Sometimes it’s easy to see why talented people flock to lesser material, but there isn’t even a shred of a clue why anyone involved with the tepid potboiler Runner Runner would set everything else aside in their schedules to do it. It’s not even really that interesting of a misstep for anyone involved, but rather something so clichéd and bland that it will leave most viewers with a raised eyebrow of incredulity and a facial expression that just says “Really? That was it?” It’s the kind of film that seems almost designed to be watched on airplanes rather than in cinemas.
In a bid to pay off his student debt, Princeton poker whiz Richie Furst (Justin Timberlake) has just lost his entire savings playing online Texas Hold ‘Em, but he knows he’s been cheated by someone within the site who could see his cards. Pissed off and looking to get his money back on his own terms, Richie heads on down to the non-extradition paradise of Costa Rica to confront Midnight Black owner and general sleazeball Ivan Block (Ben Affleck) about the cheat instead of blasting him on the internet. Impressed by his ability to take matters into his own hands, Ivan hires Richie on as one of his morally ambiguous sales reps, but all too late Richie – initially seduced by big money and good times – gets in over his head, pursued by the FBI and the only local officials not in Block’s pocket and being played like a pawn for Ivan’s selfish endgame.
There was a joke going around heading into Runner Runner that some people would have preferred a sequel to Rounders. Then it turned out that Runner Runner is actually written by the same people who came up with Rounders – Brian Koppelman and David Levien – and that joke stopped being funny. Whereas that film still works as a timeless look at gambling culture, this film looks and acts like it came about three or four years late to the online poker party. It’s Calvin Ayre aped villain might have gone over better a few years ago when his skeezy notoriety was still front and centre in the news, but now it feels like a restating of the obvious: that online gambling is inherently shady and run predominantly off-shore for good reasons.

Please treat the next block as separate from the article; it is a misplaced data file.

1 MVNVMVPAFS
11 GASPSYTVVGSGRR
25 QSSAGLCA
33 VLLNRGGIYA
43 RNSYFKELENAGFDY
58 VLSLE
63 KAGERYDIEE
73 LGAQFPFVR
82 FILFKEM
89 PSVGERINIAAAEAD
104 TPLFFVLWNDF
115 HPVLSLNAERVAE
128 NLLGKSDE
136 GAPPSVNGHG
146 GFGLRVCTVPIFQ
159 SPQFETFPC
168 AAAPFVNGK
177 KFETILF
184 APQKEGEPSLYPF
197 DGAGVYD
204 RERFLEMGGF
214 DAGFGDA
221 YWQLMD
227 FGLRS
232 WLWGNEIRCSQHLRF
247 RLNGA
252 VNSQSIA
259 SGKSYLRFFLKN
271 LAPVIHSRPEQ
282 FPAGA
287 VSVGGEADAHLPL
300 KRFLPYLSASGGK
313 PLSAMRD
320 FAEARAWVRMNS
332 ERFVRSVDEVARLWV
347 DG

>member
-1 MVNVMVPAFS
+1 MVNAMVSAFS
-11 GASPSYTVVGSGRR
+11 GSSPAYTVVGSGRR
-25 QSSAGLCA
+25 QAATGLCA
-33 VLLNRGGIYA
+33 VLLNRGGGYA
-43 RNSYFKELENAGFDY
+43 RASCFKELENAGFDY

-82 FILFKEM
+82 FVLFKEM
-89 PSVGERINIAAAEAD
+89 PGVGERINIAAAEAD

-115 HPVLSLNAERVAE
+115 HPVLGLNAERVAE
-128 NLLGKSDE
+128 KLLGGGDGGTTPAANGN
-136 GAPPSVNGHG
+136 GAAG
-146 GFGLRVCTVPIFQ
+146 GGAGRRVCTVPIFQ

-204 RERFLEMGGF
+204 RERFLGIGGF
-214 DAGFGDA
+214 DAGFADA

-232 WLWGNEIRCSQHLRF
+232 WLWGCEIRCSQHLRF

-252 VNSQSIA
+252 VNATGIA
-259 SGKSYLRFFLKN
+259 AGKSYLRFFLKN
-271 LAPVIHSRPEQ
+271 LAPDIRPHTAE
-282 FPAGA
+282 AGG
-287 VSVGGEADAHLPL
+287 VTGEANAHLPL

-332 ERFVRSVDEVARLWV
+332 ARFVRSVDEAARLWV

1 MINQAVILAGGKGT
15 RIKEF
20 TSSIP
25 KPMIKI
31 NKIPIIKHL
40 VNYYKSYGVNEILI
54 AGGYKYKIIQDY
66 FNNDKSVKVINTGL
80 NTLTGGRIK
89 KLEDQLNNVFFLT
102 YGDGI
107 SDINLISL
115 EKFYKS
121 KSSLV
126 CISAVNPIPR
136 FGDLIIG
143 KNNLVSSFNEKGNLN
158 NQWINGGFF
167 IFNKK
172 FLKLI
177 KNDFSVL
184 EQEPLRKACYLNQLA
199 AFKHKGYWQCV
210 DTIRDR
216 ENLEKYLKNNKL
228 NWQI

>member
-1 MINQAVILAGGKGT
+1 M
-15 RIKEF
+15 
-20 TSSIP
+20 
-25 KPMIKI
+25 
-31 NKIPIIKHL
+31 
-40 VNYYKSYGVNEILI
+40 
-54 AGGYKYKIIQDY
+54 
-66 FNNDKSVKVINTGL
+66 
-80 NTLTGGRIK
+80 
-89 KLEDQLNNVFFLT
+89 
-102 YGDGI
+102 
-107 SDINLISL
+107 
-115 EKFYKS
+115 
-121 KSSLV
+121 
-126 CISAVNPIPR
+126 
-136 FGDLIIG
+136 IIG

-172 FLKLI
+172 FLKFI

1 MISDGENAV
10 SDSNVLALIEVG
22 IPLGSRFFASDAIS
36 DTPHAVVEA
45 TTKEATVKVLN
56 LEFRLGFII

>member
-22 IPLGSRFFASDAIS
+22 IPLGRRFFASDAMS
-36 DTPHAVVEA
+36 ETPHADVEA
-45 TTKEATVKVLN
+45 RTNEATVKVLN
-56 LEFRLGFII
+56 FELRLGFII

And that’s really all director Brad Furman (The Lincoln Lawyer) and his cast have to work with. No one ever has to tax themselves beyond their obvious archetypes, giving the whole endeavour a mechanical, almost robotic feeling of people simply going through the motions. Timberlake does alright work as the naive and power hungry young hustler with a conscience, but he seems too old for the role (something the film very awkwardly tries to explain away by saying he actually worked on Wall Street for a time before going to university). Gemma Arterton gets the token female moll role, and is wasted in accordance with genre conventions stating she can never once do anything interesting or useful aside from one part where she has to explain to Richie what he has to do. Oliver Cooper and Michael Esper show up as the token best friends Richie brings into the fold and neither exists except to be either put in danger or be the voice of reason, respectively. Anthony Mackie gets saddled with the role of the hard chinned federal agent looking for any excuse to bust our hero and force his cooperation. John Heard has a couple of alright and standard moments as Richie’s equally gambling addicted father. They’re all okay, but they’re okay in the “at least they showed up to work” sense of the word “okay.”
As for recent Academy Award winner Affleck, this feels every bit the kind of film he would have been scoffed at for making back in the early 2000s. He’s bringing the only energy the film really has, but the script doesn’t make him into anything more interesting than an oily slickster with a mean streak. Sure, there’s some fun in watching Affleck tap into the same kind of cockiness that made him a star in his younger days, but even that feels played out by this point, especially when one thinks of how far his career has come in the past several years. This is the kind of film that should be well behind and beneath him at this point.
Runner Runner is so bland I can’t really even think of a fitting poker analogy to close this review out. Maybe the best way to put it is that it’s like being dealt a 2 and a 7 of different suits. The smart move would have been to fold right away, but this film takes the crappy turns and flops in stride knowing it’s playing a losing hand. Like I said, it’s an imperfect metaphor for a deeply imperfect movie. It’s not awful, but I doubt anyone will remember a single thing about it after the credits roll.